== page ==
As an economist studying government data releases, I sometimes feel like Lou Loomis waiting for Danny Noonan’s ball to drop in on the 18th hole in Caddyshack, especially when it comes to the question of the effectiveness of the stimulus package and the US economy. While I have certainly proffered on more than a few occasions my expert opinion regarding when we should experience recovery, I have only been recently asked whether I think the American Recovery and Reinvestment Act (ARRA) has been successful.
- one in ten Americans unemployed (and twice as many underemployed),
- one in five American households underwater in their home value,
- eleven trillion dollars in wealth wiped out,
- falling economic activity,
- and a seized financial sector.
The question is, was ARRA as it was passed the thing to do? I believe that a fundamental flaw of ARRA is that it tried to be all things to all people–a little tax relief, a little bit of R&D, a little bit of government spending–you see the pattern. However, it has been recently suggested that we need an ARRA “part deux.”
Competing schools of thought: Tax Breaks & Government Spending
The Tax Breaks Approach: On one hand, many conservatives argued voraciously that tax breaks and tax cuts were what this country needed to get back on its feet. It is likely that households receiving these tax cuts and tax breaks would have saved them rather than spent them. In turn, these savings would have then served as funds that banks could lend to clients to start businesses, expand businesses or just stay in business. The only flaw in this scheme is that banks were not lending due to the financial crisis and even if they were, many businesses were seeing precipitous declines in their revenues as consumers cut back their spending due to their fear of losing their jobs. So this may not have presented itself as a viable solution in the face of the severe economic contraction we experienced and are still experiencing.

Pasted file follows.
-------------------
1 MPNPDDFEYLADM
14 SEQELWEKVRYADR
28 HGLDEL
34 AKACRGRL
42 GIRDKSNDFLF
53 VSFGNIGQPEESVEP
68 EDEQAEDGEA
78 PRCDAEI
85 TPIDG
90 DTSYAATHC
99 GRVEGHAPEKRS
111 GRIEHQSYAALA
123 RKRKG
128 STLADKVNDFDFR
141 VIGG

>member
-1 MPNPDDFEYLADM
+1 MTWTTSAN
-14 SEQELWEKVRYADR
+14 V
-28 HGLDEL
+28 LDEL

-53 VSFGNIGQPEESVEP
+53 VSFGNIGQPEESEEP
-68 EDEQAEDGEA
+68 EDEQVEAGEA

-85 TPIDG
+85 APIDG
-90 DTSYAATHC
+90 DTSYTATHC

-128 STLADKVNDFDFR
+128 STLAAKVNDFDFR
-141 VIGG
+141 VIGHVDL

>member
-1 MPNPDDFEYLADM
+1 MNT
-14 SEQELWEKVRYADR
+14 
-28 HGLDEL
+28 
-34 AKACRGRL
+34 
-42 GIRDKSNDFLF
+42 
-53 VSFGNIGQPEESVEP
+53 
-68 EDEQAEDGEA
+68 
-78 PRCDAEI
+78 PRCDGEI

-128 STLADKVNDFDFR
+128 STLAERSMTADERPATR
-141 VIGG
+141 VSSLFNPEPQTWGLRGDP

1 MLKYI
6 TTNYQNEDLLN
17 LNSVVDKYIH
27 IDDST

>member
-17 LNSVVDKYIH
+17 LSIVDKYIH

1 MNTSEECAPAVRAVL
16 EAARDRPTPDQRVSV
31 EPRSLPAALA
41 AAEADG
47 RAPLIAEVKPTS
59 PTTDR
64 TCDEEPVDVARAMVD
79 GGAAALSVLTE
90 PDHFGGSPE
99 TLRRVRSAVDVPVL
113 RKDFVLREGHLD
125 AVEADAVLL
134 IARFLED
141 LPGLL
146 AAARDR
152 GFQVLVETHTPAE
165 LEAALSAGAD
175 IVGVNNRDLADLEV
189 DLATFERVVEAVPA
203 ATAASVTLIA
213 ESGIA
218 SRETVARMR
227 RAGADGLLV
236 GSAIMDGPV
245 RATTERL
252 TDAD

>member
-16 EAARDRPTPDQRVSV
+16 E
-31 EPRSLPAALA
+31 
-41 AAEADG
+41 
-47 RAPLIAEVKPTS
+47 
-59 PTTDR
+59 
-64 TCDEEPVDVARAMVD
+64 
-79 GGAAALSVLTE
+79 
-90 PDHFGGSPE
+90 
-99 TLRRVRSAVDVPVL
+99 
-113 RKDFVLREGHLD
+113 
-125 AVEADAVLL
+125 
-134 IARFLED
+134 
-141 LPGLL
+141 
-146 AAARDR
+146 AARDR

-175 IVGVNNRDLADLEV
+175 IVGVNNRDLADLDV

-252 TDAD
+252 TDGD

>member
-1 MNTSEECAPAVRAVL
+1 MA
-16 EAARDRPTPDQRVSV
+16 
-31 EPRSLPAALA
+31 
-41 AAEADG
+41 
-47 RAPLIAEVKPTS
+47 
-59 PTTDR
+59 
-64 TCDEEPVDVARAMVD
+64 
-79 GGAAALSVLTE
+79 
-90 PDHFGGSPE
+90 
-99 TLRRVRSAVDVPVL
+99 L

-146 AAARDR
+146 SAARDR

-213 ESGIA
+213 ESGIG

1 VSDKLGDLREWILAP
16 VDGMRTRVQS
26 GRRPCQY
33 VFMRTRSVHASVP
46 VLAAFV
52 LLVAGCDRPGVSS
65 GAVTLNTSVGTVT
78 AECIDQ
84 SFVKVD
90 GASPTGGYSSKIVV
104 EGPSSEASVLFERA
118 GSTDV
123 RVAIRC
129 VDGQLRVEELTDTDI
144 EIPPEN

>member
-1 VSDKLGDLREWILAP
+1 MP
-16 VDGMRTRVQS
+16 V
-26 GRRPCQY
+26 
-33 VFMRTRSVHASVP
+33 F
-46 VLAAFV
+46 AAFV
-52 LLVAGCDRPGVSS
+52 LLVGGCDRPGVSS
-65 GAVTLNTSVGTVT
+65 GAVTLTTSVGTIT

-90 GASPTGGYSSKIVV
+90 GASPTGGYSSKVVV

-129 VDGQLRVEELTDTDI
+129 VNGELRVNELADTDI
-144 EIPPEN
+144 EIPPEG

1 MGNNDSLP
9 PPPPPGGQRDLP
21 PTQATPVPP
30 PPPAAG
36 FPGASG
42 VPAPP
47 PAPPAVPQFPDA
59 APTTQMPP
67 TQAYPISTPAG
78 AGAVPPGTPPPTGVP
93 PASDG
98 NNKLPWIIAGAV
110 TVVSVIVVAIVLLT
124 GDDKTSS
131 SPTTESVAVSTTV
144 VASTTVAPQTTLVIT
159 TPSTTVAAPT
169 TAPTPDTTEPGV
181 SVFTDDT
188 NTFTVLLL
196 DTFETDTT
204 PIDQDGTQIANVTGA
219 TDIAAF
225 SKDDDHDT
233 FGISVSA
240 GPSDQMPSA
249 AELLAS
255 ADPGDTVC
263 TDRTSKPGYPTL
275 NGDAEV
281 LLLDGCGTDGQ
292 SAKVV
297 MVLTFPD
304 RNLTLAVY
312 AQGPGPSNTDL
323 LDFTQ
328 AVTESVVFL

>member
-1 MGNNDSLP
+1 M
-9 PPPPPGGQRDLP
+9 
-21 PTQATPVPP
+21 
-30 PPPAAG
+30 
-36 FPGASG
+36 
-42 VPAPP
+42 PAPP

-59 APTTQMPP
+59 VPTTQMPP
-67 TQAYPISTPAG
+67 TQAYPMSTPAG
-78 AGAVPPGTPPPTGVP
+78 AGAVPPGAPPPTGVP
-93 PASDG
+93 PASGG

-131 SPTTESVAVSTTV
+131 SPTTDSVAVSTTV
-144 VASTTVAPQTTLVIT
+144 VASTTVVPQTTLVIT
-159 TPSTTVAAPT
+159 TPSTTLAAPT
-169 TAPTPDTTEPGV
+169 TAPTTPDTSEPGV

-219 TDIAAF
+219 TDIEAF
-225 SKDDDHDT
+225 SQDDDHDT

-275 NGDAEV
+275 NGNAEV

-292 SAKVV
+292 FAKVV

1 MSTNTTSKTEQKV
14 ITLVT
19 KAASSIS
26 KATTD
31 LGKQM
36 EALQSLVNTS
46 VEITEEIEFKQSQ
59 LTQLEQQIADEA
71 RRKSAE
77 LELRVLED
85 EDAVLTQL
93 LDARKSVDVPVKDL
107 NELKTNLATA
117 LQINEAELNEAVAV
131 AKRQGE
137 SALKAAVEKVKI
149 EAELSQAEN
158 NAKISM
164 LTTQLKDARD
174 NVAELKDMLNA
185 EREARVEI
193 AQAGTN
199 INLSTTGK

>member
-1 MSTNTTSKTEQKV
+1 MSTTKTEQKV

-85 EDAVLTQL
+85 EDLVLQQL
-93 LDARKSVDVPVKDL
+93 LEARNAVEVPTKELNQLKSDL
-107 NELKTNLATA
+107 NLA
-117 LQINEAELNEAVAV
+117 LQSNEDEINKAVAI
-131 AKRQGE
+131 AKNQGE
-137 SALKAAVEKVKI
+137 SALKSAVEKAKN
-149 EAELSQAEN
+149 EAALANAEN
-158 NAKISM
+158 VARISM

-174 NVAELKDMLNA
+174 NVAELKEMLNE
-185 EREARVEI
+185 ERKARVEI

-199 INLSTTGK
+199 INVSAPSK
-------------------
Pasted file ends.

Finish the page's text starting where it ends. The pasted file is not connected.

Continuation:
The Government Spending Approach: On the other hand, many liberals, for lack of a better term, were advocating government spending as the panacea to all of the economic ills that bedeviled this nation. I will reluctantly raise my hand as a keen supporter of this approach with the caveat that not all government spending is equal. Arguably, this crisis could have afforded the government the opportunity to invest in much needed infrastructure investments ranging from high speed rail to rebuilding bridges to bringing classrooms to 21st century standards, all investments in our collective future, which by the way is when the bill will come due. Moreover, our nation would have had the tangible benefits of these infrastructure investments and the future generations who are paying for it would have been benefiting from it.
What does this all mean? However, the criteria for government spending under ARRA was “shovel ready” which eliminated many projects and focused the funds on projects that in some instances were little more than repaving a section of road. We have saddled future generations with the cost of these investments, but we will have left no tangible evidence of those expenditures for them to benefit from and enjoy. Moreover, the tax relief came in the form of hiring credits as well as actual tax cuts, but their impact has been negligible. The fundamental flaw of the current ARRA is that it tried to appeal to a broad political spectrum but failed to focus on its primary mission of moving the economy forward. I would argue that unless the next ARRA is tightly focused on improving the nation’s infrastructure, then we should reject it and demand better.
Check out two past blog posts on the ARRA:
“Economic Stimulus Plan + Towson University” (Bobbie O’Connell)